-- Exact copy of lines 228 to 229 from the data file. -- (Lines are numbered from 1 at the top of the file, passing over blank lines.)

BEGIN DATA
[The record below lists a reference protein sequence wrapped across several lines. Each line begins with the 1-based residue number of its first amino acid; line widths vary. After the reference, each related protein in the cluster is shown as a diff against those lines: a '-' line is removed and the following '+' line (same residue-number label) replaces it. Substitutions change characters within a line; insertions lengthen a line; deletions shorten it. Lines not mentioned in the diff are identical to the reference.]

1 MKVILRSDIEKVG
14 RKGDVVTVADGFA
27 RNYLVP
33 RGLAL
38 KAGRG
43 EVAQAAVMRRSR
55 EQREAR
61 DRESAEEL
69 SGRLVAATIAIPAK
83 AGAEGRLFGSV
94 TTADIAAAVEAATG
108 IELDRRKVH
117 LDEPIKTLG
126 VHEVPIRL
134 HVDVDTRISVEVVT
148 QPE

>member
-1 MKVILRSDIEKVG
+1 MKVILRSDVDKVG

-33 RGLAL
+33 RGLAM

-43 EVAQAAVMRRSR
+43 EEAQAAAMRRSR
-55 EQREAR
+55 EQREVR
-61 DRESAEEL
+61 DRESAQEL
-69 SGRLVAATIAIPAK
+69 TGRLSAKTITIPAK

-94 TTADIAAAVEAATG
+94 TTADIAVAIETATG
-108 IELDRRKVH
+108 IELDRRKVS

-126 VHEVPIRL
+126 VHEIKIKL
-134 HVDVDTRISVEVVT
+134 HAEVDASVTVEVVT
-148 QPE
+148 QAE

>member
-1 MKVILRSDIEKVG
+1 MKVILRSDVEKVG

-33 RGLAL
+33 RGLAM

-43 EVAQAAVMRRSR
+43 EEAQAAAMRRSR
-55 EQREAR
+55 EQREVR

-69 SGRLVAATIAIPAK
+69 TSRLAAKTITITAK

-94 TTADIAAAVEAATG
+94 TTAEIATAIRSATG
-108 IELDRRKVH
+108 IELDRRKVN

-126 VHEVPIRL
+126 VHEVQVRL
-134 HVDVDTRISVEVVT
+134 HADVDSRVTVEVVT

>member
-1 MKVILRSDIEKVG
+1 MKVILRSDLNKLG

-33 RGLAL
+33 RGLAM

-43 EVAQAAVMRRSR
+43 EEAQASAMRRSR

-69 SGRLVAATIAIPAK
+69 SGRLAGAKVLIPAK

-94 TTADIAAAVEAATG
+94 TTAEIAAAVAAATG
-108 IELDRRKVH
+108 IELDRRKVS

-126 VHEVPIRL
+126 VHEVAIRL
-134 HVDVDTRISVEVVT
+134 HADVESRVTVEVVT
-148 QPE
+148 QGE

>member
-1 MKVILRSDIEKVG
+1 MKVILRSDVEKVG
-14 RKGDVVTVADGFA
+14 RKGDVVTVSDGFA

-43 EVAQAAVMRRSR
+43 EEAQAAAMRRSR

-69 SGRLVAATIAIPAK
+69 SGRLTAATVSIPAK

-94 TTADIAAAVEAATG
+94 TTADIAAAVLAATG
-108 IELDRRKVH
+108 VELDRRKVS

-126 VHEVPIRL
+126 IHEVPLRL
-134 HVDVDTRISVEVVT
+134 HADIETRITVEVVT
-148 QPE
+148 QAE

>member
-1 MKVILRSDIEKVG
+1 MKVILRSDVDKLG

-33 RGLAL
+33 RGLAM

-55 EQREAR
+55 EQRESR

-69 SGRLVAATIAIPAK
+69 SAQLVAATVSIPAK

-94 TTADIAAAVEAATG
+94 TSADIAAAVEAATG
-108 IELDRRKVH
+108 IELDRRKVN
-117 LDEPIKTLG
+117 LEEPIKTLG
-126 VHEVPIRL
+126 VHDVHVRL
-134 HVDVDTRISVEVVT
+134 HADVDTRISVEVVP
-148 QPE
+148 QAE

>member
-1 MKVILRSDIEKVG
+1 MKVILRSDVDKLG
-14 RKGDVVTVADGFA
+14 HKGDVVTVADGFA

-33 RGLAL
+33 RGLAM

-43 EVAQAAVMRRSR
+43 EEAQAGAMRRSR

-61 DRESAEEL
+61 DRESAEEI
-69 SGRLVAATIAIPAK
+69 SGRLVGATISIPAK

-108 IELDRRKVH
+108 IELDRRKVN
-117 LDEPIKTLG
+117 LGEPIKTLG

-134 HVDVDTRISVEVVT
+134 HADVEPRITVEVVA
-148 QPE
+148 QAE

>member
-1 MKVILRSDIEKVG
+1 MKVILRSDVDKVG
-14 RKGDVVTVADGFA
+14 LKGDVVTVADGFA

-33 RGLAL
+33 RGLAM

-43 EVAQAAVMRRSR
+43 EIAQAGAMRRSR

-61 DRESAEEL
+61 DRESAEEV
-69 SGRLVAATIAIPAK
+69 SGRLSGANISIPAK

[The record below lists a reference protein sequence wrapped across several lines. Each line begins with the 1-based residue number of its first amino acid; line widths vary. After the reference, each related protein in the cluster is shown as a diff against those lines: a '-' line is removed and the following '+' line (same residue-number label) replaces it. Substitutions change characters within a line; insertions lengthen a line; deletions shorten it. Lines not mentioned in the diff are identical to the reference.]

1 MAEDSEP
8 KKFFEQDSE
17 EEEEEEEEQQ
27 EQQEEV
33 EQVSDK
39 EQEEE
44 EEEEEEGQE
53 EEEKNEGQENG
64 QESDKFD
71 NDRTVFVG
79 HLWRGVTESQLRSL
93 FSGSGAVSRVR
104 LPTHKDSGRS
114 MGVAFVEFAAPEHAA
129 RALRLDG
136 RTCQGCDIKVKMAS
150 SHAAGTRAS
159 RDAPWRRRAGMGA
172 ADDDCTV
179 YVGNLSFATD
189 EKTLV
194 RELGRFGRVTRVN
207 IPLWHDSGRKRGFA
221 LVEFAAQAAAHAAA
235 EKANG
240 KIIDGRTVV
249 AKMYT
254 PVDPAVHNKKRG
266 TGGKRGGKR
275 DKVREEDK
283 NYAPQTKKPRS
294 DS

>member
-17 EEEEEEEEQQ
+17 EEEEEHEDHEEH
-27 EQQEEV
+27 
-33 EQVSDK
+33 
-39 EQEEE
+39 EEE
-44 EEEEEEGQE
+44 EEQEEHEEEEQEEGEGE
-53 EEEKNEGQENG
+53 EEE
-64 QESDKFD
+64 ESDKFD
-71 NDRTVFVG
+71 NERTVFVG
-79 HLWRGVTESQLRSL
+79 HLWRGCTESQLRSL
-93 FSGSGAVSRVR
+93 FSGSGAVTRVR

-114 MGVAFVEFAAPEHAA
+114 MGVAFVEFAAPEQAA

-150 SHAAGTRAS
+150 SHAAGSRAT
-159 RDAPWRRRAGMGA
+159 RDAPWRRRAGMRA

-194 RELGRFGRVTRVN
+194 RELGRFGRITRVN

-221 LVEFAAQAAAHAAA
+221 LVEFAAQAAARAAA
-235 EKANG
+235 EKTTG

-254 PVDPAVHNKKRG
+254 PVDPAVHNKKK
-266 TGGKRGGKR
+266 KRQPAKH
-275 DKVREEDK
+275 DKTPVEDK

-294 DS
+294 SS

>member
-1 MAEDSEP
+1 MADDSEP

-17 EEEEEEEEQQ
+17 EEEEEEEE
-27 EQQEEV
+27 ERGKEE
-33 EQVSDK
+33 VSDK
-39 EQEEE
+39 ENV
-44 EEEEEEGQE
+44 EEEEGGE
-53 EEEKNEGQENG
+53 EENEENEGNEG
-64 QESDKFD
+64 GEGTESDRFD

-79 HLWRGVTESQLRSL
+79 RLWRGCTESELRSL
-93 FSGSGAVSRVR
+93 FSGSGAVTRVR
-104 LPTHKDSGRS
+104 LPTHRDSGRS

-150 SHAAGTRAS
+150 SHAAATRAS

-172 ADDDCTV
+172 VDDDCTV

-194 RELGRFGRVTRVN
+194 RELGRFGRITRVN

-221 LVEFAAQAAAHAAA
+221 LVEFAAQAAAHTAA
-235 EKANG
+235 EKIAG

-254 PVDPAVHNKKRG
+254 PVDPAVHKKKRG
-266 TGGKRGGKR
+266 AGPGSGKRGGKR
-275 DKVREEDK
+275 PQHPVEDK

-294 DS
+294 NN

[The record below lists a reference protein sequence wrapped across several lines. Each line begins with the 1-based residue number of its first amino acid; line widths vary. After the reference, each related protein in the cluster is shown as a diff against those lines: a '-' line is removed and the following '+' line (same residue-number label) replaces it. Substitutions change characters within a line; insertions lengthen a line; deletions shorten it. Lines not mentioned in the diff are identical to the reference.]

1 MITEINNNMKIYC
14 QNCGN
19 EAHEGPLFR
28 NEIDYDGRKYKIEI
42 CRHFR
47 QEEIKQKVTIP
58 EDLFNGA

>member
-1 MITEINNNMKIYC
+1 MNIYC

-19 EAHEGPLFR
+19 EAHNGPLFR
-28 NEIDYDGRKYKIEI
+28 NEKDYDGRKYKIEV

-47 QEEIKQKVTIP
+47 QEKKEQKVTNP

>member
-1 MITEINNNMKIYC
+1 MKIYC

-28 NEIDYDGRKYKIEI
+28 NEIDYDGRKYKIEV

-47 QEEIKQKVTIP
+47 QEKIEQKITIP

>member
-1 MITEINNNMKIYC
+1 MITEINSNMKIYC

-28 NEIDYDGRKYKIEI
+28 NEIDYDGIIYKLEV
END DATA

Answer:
-1 MAEDSEP
+1 MADDSEP